Student Loans and Bankruptcy
In a country where citizens are over 1.5 trillion dollars in student debt one of the more common questions that Bankruptcy attorneys receive is “Can my student loan be discharged by a Bankruptcy?”
It is commonly believed that filing for Bankruptcy cannot discharge your student loan debts. Although it is very difficult to get your student loans discharged through Bankruptcy it can in fact happen. You will need to show that repaying this debt imposes an undue hardship on you and your dependents if you have any. Most Courts have established a test to determine whether or not a Bankruptcy Petitioner has shown an undue hardship the test was created in Brunner v. New York State Higher Educ. Servs.. Known as the Brunner Test Courts use the following factors to determine an undue hardship; 1) the debtor cannot maintain, based on current income and expenses, a “minimal” standard of living for the debtor and the debtor’s dependents if forced to repay the student loans; 2) additional circumstances exist indicating that this state of affairs is likely to persist for a significant portion of the repayment period of the student loans; and 3) the debtor has made good faith efforts to repay the loans. (Brunner v. New York State Higher Educ. Servs. Corp., 831 F. 2d 395 (2d Cir. 1987).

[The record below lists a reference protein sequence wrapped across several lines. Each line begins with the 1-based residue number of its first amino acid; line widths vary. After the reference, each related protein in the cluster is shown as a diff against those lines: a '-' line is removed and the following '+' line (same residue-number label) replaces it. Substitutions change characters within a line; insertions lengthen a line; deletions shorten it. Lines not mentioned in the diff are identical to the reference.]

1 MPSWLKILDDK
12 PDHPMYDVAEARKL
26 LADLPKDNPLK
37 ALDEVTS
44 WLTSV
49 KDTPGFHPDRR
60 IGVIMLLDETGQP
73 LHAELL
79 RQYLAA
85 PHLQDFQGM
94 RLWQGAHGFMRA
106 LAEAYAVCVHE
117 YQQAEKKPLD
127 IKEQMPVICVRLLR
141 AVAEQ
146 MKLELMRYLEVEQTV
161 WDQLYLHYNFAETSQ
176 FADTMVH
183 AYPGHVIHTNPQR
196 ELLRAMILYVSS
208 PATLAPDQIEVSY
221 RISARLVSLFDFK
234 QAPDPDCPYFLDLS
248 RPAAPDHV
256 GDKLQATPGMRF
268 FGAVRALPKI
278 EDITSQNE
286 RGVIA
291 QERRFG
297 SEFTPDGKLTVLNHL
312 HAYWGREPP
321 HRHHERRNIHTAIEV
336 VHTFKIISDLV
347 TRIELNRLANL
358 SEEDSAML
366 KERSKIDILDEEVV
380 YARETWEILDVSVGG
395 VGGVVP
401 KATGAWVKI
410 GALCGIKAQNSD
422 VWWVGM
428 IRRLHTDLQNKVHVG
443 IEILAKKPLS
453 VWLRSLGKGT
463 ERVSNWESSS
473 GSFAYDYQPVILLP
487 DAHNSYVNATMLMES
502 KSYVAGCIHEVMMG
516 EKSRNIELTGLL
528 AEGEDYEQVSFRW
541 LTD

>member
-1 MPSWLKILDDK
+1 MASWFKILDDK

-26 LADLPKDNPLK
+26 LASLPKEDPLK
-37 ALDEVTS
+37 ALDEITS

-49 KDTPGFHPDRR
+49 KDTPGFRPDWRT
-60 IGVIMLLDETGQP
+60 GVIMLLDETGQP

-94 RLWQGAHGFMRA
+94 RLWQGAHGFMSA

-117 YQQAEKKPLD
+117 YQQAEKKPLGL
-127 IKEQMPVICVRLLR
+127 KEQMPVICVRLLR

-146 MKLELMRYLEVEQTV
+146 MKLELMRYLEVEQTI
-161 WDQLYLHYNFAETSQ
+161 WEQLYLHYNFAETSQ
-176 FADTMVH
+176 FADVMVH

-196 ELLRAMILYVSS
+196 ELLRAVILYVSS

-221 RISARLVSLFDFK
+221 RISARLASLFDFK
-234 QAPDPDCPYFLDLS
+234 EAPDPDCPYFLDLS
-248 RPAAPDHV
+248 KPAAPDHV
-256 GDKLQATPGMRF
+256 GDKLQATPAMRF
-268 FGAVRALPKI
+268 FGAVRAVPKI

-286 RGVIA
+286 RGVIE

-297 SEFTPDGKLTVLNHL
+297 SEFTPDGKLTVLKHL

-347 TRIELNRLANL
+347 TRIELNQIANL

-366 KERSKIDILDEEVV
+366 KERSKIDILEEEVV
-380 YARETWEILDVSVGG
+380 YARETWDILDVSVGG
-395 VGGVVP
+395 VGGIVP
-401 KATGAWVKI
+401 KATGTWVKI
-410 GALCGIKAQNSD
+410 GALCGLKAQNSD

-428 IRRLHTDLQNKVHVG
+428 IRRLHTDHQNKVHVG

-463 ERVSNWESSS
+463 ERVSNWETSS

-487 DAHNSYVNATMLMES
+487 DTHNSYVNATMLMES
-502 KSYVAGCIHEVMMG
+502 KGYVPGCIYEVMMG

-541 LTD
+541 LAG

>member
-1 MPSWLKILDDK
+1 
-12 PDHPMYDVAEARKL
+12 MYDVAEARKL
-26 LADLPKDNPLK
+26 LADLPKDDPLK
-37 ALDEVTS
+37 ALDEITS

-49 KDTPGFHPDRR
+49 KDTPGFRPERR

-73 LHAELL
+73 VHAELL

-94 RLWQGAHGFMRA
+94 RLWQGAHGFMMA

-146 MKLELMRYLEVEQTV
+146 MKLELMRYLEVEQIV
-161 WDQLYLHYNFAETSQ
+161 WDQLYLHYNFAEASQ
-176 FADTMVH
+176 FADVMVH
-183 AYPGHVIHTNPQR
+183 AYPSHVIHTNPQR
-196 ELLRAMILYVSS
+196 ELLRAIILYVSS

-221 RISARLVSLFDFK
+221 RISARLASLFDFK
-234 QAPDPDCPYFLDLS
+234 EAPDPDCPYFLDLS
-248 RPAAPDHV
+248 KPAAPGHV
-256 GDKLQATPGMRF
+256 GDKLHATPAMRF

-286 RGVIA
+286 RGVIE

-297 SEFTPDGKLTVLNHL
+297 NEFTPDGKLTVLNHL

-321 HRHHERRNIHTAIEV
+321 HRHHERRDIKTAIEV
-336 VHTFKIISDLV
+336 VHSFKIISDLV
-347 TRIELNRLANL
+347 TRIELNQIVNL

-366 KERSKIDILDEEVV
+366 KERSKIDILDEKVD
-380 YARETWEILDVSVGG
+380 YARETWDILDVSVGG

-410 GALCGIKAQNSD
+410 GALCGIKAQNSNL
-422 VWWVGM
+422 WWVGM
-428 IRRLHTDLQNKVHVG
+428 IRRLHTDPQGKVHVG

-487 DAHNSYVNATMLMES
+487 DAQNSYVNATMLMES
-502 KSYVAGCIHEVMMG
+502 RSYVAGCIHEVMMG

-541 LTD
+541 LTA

Other Courts us a different test that takes into account a totality of the circumstances surrounding the petitioners request. This totality test uses similar factors, but this test is less difficult to prove a burden. Even with these two tests most Courts will be very unlikely to discharge student debts.
An experienced Bankruptcy Attorney will likely be able to help you successfully discharge your student loan Debt because they know what will qualify as an undue hardship in your respective area. Once you have had a meeting with a qualified Attorney they will be better suited to understand your situation, and to file the Adversary proceeding to attempt to discharge your Student Loan debt.